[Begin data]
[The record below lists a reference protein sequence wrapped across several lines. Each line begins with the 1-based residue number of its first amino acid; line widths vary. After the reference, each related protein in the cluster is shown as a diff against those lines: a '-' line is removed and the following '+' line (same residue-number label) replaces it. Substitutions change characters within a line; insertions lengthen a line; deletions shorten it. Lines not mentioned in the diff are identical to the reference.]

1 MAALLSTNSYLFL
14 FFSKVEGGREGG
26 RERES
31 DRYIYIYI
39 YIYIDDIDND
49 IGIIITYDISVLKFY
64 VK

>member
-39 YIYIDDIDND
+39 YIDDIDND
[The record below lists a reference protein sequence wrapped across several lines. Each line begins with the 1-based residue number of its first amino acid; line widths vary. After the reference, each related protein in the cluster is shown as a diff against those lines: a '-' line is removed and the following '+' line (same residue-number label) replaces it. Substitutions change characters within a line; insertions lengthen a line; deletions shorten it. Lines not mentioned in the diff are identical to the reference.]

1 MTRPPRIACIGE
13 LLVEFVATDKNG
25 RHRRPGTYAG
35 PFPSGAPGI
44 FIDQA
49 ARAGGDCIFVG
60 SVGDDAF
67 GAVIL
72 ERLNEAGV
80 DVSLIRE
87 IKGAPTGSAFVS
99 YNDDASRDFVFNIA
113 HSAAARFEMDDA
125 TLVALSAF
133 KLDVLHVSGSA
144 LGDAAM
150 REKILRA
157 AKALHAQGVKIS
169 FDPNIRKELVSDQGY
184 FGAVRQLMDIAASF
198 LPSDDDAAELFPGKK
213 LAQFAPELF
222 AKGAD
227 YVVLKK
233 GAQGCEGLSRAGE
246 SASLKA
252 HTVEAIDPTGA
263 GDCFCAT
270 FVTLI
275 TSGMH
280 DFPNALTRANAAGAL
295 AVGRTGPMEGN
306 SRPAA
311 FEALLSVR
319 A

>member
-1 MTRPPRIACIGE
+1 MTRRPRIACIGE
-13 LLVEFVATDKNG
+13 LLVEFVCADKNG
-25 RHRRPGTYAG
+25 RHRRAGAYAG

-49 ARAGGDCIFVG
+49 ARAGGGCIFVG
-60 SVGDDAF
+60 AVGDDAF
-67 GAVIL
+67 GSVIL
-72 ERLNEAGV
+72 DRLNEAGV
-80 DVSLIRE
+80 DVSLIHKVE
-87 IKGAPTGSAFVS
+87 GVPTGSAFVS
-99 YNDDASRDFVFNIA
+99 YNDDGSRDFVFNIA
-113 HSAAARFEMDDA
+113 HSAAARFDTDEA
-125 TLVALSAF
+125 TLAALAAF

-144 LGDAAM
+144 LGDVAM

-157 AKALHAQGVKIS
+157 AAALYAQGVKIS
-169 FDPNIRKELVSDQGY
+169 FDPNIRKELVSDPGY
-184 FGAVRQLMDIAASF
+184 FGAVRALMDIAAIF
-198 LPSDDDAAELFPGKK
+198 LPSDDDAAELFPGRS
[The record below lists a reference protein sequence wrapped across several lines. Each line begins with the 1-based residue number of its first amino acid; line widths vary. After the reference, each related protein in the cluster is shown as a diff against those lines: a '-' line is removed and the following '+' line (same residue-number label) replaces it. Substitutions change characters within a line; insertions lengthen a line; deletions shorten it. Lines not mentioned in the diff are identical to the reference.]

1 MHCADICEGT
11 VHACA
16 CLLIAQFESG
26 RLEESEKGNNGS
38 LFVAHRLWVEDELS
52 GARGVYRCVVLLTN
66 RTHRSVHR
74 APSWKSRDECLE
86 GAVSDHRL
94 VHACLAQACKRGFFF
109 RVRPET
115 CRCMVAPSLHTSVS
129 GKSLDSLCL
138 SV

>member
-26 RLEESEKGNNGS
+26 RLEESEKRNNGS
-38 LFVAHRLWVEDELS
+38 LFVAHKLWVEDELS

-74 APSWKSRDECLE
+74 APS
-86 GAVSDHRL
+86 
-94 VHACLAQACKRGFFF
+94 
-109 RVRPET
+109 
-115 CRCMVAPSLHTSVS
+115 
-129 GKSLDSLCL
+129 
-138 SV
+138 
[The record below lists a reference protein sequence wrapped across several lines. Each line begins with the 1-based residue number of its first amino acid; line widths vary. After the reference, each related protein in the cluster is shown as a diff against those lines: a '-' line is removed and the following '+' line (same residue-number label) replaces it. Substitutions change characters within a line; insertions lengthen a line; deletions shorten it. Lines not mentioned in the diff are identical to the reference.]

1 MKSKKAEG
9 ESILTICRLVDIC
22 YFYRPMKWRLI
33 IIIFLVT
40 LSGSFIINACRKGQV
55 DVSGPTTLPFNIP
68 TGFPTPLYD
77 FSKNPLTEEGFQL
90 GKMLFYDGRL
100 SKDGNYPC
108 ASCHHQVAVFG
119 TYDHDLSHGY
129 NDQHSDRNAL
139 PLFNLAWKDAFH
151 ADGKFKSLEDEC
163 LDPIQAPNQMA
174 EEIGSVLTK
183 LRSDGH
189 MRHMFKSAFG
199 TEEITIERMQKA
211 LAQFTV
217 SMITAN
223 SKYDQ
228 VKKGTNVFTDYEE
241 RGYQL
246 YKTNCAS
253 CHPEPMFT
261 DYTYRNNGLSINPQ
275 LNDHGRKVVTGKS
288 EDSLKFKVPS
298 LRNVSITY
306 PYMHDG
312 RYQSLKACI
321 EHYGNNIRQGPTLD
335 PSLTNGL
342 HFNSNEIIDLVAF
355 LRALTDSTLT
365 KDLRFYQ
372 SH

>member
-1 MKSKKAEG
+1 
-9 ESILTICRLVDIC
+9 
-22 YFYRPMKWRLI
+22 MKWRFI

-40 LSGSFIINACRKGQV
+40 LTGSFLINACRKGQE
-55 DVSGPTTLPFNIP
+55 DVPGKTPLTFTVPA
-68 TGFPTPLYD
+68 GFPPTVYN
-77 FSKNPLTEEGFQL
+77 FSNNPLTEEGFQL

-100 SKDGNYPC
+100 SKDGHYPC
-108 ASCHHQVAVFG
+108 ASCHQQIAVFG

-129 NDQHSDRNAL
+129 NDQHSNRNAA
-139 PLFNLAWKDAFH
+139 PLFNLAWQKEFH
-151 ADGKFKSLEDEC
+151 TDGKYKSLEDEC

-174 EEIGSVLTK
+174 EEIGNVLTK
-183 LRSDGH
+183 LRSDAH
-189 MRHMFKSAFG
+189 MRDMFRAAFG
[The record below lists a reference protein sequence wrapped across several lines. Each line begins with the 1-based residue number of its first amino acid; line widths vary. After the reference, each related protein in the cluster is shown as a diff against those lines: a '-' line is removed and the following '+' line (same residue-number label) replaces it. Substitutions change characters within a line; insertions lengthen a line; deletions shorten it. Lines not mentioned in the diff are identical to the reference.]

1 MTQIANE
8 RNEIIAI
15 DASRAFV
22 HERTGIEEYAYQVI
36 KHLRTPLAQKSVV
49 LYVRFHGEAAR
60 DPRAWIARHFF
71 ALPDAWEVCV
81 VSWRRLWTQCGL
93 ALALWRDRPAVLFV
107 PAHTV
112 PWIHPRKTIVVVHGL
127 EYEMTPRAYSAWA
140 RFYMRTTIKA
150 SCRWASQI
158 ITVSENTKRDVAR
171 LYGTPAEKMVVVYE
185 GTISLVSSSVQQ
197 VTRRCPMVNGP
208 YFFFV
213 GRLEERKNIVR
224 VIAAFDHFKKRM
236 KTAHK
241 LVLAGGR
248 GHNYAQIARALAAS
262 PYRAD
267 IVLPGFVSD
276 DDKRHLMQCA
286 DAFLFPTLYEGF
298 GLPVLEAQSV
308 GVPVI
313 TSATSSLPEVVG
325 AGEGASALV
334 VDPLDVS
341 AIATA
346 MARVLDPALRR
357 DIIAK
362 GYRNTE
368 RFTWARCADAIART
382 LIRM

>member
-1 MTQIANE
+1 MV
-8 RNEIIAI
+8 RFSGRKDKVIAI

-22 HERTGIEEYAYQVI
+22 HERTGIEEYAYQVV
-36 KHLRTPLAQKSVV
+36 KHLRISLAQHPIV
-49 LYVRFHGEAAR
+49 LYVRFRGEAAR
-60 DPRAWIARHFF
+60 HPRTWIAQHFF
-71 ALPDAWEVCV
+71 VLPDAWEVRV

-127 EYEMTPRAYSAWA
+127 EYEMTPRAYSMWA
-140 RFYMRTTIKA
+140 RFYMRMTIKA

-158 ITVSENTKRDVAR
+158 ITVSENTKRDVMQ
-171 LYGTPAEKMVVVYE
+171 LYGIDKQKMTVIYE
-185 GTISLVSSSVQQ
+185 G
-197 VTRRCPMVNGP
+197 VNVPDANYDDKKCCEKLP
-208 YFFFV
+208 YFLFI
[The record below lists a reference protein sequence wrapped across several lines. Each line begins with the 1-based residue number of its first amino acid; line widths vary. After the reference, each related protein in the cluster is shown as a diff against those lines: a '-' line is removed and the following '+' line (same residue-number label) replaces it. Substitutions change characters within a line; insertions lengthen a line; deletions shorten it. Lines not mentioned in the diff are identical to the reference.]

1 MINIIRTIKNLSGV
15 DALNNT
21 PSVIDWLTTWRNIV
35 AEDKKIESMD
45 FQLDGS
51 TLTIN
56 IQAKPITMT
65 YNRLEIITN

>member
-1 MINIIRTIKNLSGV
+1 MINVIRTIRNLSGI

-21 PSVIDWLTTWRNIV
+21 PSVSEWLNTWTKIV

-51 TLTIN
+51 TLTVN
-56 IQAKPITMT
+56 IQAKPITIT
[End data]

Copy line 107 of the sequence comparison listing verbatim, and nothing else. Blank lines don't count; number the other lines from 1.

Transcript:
-94 VHACLAQACKRGFFF